World Bank approves $84 million in aid to Afghanistan

The World Bank’s Board of Executive Directors on Tuesday, April 30, approved an $84 million grant from the International Development Association for the Afghanistan Community Resilience and Livelihoods Project.

This funding complements an additional $70 million from the Afghanistan Resilience Trust Fund, the World Bank said.

The project, which began in 2022 with a $265 million grant from the ARTF, aims to support livelihoods in rural and urban areas, provide social grants for women and the most vulnerable, and strengthen community institutions for inclusive service delivery.

With the new funds, the project will expand its activities in more rural and urban areas, enhance livelihood opportunities for women, increase efforts to build climate resilience, and offer employment and services to returning Afghan migrants.

“In the past 18 months, the project has established an effective service delivery platform and operational model at scale for delivering jobs, providing essential services and assets, and importantly, reaching women,” said Melinda Good, World Bank Country Director for Afghanistan. “With the additional financing, the project will continue its essential work in all six regions of the country, 26 of the 34 provinces, 67 rural districts, 6,200 rural communities, and eight major cities.”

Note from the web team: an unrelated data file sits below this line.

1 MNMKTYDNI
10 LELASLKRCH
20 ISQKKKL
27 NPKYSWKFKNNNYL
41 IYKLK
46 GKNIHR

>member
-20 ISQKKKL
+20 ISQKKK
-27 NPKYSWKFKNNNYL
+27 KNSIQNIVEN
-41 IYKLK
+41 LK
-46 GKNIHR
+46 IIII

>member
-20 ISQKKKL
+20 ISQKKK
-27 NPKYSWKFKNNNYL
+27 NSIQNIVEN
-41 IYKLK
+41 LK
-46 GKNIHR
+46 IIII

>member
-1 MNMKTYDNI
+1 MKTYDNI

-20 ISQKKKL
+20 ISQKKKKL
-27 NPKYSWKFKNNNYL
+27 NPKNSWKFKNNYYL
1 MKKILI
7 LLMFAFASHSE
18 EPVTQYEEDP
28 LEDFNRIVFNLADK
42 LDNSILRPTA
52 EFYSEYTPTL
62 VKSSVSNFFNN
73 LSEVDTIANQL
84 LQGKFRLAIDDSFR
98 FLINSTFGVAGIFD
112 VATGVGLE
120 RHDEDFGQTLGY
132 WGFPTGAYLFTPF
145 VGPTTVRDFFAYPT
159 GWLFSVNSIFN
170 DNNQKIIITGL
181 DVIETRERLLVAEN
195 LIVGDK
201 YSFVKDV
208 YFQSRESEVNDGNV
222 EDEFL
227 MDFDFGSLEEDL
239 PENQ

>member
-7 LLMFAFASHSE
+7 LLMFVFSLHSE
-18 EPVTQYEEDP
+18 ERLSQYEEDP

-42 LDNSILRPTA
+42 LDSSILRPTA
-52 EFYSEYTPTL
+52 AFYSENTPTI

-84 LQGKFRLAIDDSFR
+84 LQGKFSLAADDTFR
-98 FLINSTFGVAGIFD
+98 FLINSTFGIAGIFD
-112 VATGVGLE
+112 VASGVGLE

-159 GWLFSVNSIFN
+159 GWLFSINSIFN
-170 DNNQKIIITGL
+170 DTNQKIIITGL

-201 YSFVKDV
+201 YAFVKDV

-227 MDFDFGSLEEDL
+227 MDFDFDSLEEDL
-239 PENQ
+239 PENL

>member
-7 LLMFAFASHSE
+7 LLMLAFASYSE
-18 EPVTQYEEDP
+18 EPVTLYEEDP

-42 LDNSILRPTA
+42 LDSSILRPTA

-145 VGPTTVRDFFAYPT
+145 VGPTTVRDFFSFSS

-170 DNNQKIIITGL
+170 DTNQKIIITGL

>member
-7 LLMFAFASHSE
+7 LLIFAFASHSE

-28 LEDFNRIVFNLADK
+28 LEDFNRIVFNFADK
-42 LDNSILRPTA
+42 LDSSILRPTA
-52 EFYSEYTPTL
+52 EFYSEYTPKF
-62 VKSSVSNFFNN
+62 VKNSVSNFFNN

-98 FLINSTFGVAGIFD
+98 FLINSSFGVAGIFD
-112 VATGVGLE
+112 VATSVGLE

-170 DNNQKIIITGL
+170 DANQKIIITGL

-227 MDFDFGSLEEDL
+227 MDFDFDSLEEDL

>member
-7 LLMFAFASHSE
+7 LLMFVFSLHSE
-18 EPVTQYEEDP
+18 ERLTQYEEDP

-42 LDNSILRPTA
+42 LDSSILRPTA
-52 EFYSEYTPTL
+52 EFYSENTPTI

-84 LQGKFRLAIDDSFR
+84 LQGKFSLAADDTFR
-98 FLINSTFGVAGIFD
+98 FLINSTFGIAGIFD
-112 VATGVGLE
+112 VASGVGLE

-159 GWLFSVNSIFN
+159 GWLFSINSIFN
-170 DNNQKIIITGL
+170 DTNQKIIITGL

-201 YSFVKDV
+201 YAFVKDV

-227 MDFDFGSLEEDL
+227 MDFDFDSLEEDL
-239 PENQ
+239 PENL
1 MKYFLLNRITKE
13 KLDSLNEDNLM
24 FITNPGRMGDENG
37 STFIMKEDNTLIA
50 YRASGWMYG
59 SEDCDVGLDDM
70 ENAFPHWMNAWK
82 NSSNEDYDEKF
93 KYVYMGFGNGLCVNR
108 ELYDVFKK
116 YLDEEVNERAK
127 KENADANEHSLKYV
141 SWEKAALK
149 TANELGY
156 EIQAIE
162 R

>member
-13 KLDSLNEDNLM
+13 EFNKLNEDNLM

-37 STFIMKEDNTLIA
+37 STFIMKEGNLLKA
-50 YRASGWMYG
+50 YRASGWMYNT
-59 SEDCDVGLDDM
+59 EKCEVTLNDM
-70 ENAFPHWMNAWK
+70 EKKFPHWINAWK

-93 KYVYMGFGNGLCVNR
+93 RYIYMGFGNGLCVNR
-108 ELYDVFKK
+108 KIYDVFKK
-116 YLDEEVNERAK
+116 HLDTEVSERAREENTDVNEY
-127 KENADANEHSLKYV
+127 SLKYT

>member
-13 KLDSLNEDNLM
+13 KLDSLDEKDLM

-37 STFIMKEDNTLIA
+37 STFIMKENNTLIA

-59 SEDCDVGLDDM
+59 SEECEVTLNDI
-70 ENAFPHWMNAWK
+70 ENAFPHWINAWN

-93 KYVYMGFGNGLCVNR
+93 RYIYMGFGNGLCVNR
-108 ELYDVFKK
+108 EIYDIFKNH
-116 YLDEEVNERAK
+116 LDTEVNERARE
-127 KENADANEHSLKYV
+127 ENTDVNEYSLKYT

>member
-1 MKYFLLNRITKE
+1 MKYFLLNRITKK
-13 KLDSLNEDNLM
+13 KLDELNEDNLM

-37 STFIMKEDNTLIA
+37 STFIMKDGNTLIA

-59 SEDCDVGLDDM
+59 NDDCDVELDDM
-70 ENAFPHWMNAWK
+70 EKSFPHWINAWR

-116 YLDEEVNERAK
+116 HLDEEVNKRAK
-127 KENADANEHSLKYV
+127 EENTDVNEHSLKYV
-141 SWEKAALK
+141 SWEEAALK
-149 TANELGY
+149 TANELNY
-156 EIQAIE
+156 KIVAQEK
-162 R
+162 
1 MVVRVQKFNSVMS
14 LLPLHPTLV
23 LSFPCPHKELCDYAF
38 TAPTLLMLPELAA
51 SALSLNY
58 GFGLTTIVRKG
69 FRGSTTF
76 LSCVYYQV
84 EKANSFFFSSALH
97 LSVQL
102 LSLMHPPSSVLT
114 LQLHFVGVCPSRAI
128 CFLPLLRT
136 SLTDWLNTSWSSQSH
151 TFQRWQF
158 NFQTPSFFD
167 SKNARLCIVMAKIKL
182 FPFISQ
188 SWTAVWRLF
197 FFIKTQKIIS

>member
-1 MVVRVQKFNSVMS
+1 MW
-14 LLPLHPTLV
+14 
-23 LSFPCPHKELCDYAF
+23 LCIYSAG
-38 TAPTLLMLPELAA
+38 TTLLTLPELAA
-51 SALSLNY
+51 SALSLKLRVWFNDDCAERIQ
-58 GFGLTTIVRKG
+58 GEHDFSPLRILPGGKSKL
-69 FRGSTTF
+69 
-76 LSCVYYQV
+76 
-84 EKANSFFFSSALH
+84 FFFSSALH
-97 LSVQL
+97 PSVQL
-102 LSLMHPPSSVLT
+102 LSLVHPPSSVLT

To date, the project has provided short-term employment to over 776,000 households, benefiting approximately 5.4 million Afghans. About 92,200 vulnerable households have received cash transfers or in-kind social grants, many of which are female-headed or include disabled members. Roughly 7.4 million Afghans have gained access to services such as roads, sanitation, and water supply, and more than 2.1 million community members have received training in health and nutrition, climate change effects, and disaster risk management.

Additionally, the project has fostered a market for local civil works and helped preserve the capacities of local contractors developed over the last two decades. An estimated 2,200 highly skilled market-driven jobs have been created.

The project is implemented by UNOPS, which coordinates with international and local NGO partners and local private sector contractors to conduct activities in rural and urban areas.